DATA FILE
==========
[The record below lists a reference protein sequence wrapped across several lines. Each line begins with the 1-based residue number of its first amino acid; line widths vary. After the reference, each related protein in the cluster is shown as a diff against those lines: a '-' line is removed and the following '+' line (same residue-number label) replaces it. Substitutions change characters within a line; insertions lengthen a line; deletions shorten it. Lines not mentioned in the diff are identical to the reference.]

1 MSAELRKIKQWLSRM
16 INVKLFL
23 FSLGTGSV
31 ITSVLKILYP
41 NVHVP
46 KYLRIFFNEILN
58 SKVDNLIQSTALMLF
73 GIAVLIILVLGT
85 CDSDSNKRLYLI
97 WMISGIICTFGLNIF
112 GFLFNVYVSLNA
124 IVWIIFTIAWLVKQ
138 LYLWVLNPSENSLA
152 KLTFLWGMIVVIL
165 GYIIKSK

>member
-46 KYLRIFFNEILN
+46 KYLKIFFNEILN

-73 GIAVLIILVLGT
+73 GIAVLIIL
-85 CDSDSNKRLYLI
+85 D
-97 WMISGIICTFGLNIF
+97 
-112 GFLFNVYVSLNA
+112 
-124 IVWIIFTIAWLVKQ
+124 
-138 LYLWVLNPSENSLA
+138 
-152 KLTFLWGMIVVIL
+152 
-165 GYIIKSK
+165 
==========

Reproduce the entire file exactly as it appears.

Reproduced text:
[The record below lists a reference protein sequence wrapped across several lines. Each line begins with the 1-based residue number of its first amino acid; line widths vary. After the reference, each related protein in the cluster is shown as a diff against those lines: a '-' line is removed and the following '+' line (same residue-number label) replaces it. Substitutions change characters within a line; insertions lengthen a line; deletions shorten it. Lines not mentioned in the diff are identical to the reference.]

1 MSAELRKIKQWLSRM
16 INVKLFL
23 FSLGTGSV
31 ITSVLKILYP
41 NVHVP
46 KYLRIFFNEILN
58 SKVDNLIQSTALMLF
73 GIAVLIILVLGT
85 CDSDSNKRLYLI
97 WMISGIICTFGLNIF
112 GFLFNVYVSLNA
124 IVWIIFTIAWLVKQ
138 LYLWVLNPSENSLA
152 KLTFLWGMIVVIL
165 GYIIKSK

>member
-46 KYLRIFFNEILN
+46 KYLKIFFNEILN

-73 GIAVLIILVLGT
+73 GIAVLIIL
-85 CDSDSNKRLYLI
+85 D
-97 WMISGIICTFGLNIF
+97 
-112 GFLFNVYVSLNA
+112 
-124 IVWIIFTIAWLVKQ
+124 
-138 LYLWVLNPSENSLA
+138 
-152 KLTFLWGMIVVIL
+152 
-165 GYIIKSK
+165 